from the this-is-getting-interesting dept
On the flipside, however, after years of appearing somewhat hostile to American tech firms, China is now making a big push to "open" its doors to those companies -- but with a few conditions baked in. It appears that China recognizes that it's in the power position with American tech companies, and it's going to use that to its advantage. China's President Xi Jinping is making his first state visit to the US shortly, and the Chinese government surprised (and annoyed) a bunch of folks by announcing that it is hosting its own tech/internet forum in Seattle, inviting basically all the big US tech firms: Apple, Microsoft, Facebook, Google, Uber, IBM and more. Apple's Tim Cook is likely to appear.
Apparently the White House isn't at all happy about this, as it was planning to use the visit to put pressure on China over its online spying and its anti-competitive practices against US companies. Having those very same US companies slobbering all over Chinese politicians that same week sort of takes away from the White House's talking points.
The meeting is rankling the Obama administration by veering off the script agreed to for Mr. Xi’s carefully stage-managed visit, two American officials said. There are also concerns the meeting could undercut President Obama’s stern line on China by portraying its leadership as constructively engaging American companies about doing business in China, even as the administration suggests American companies are hurt by anticompetitive Chinese practices.And then there's... "the pledge." China is pushing US tech firms to sign this pledge to commit to certain data practices if they're to operate in China. It's believed that China is hoping to highlight companies signing the pledge at that forum. And if you look at the basic text of the pledge, much of it looks and sounds like really good things. The kinds of things companies should be proud to do and users should be happy to see companies commit to. It includes things like making sure users have control over their own data, that companies are clear and transparent in how that data is used, and that they can stop allowing companies to use their data. It also requires companies not to "install hidden functionalities" that users are unaware of inside products.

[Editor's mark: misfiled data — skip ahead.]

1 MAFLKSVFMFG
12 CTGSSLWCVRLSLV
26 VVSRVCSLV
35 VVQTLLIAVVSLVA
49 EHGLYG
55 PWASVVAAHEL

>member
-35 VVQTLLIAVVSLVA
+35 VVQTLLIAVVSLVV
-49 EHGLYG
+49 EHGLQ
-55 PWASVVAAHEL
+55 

But it's really the last two items that everyone knows are the key here, and where China is really trying to flex its power. They're both worded somewhat innocuously, such that they might sound fine after a quick read, but it's the details that concern people.
Guarantee the security of user information. To employ effective measures to guarantee that any user information that is collected or processed isn't illegally altered, leaked, or used; to not transfer, store or process any sensitive user information collected within the China market outside China's borders without express permission of the user or approval from relevant authorities.The first one is a big concern because it's saying all data has to be kept within China. While it's likely that some companies would want to keep data within China, there are also good reasons to keep the data elsewhere -- including to protect users from the prying eyes of the Chinese government. And, of course, many other countries have been pushing for these kinds of "localization" requirements that actually take away many of the advantages of a global internet.
Accept the supervision of all parts of society. To promise to accept supervision from all parts of society, to cooperate with third-party institutions for assessment and verification that products are secure and controllable and that user information is protected etc. to prove actual compliance with these commitments.
The second point above is the really concerning one, and all of the concern is focused on the single word: "controllable." Many are taking this to mean you're agreeing to backdoor encryption for the Chinese government. In the past few months, China has been much more aggressive in pushing for backdoors to encryption, and this is the next step in that process.
This is why it's actually more important than ever for the Obama administration to stop twiddling its thumbs over the issue of backdoors, and to come out with a clear and strong position that it is absolutely against backdoors, because that harms the public and puts them at risk. Anything less than that will clearly give the Chinese extra cover in pushing US tech companies to give them backdoors.
Either way, how American tech companies deal with China over the next few years is going to be an increasingly important issue, and so far, it seems like China has the upper hand, while the US is still struggling to come up with a coherent policy.